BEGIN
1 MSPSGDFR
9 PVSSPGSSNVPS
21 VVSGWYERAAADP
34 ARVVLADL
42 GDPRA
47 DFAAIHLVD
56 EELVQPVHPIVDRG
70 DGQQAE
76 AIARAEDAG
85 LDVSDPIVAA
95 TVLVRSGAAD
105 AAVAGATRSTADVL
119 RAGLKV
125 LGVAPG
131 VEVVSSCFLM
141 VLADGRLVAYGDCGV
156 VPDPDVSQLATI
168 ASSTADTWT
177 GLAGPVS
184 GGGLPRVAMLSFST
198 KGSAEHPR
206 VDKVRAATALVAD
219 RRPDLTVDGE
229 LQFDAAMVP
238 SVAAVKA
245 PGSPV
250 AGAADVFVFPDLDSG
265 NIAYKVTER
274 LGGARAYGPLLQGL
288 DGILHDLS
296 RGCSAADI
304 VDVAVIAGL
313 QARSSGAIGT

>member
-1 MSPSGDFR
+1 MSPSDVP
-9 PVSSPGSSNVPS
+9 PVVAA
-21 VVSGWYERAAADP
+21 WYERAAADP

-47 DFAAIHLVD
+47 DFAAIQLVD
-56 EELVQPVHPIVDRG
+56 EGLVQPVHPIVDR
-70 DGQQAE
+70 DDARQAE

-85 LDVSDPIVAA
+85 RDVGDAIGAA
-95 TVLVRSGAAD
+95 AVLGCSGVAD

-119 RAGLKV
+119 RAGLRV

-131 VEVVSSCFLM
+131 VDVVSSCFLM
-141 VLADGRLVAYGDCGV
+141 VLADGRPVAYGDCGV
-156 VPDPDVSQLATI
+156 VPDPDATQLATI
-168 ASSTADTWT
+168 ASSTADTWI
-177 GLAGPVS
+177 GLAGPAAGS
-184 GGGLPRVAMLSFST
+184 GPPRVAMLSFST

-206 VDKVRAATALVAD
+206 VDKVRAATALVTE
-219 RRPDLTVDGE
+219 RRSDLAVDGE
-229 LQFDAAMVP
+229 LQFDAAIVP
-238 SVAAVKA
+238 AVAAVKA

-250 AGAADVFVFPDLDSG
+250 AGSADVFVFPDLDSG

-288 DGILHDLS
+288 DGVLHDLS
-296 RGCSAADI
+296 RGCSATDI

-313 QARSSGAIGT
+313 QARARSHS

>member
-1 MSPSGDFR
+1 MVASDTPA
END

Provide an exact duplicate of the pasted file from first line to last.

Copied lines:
1 MSPSGDFR
9 PVSSPGSSNVPS
21 VVSGWYERAAADP
34 ARVVLADL
42 GDPRA
47 DFAAIHLVD
56 EELVQPVHPIVDRG
70 DGQQAE
76 AIARAEDAG
85 LDVSDPIVAA
95 TVLVRSGAAD
105 AAVAGATRSTADVL
119 RAGLKV
125 LGVAPG
131 VEVVSSCFLM
141 VLADGRLVAYGDCGV
156 VPDPDVSQLATI
168 ASSTADTWT
177 GLAGPVS
184 GGGLPRVAMLSFST
198 KGSAEHPR
206 VDKVRAATALVAD
219 RRPDLTVDGE
229 LQFDAAMVP
238 SVAAVKA
245 PGSPV
250 AGAADVFVFPDLDSG
265 NIAYKVTER
274 LGGARAYGPLLQGL
288 DGILHDLS
296 RGCSAADI
304 VDVAVIAGL
313 QARSSGAIGT

>member
-1 MSPSGDFR
+1 MSPSDVP
-9 PVSSPGSSNVPS
+9 PVVAA
-21 VVSGWYERAAADP
+21 WYERAAADP

-47 DFAAIHLVD
+47 DFAAIQLVD
-56 EELVQPVHPIVDRG
+56 EGLVQPVHPIVDR
-70 DGQQAE
+70 DDARQAE

-85 LDVSDPIVAA
+85 RDVGDAIGAA
-95 TVLVRSGAAD
+95 AVLGCSGVAD

-119 RAGLKV
+119 RAGLRV

-131 VEVVSSCFLM
+131 VDVVSSCFLM
-141 VLADGRLVAYGDCGV
+141 VLADGRPVAYGDCGV
-156 VPDPDVSQLATI
+156 VPDPDATQLATI
-168 ASSTADTWT
+168 ASSTADTWI
-177 GLAGPVS
+177 GLAGPAAGS
-184 GGGLPRVAMLSFST
+184 GPPRVAMLSFST

-206 VDKVRAATALVAD
+206 VDKVRAATALVTE
-219 RRPDLTVDGE
+219 RRSDLAVDGE
-229 LQFDAAMVP
+229 LQFDAAIVP
-238 SVAAVKA
+238 AVAAVKA

-250 AGAADVFVFPDLDSG
+250 AGSADVFVFPDLDSG

-288 DGILHDLS
+288 DGVLHDLS
-296 RGCSAADI
+296 RGCSATDI

-313 QARSSGAIGT
+313 QARARSHS

>member
-1 MSPSGDFR
+1 MVASDTPA